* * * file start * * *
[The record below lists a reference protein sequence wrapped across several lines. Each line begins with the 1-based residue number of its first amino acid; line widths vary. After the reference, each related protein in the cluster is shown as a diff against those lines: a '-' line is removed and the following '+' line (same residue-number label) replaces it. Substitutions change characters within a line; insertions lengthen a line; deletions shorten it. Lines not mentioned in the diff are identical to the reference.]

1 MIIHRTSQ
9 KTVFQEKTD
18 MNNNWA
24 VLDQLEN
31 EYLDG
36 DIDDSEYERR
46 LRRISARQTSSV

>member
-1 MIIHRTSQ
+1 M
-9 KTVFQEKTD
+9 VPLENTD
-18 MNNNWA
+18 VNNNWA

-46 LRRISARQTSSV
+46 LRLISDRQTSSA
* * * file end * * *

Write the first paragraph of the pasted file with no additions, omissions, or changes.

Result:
[The record below lists a reference protein sequence wrapped across several lines. Each line begins with the 1-based residue number of its first amino acid; line widths vary. After the reference, each related protein in the cluster is shown as a diff against those lines: a '-' line is removed and the following '+' line (same residue-number label) replaces it. Substitutions change characters within a line; insertions lengthen a line; deletions shorten it. Lines not mentioned in the diff are identical to the reference.]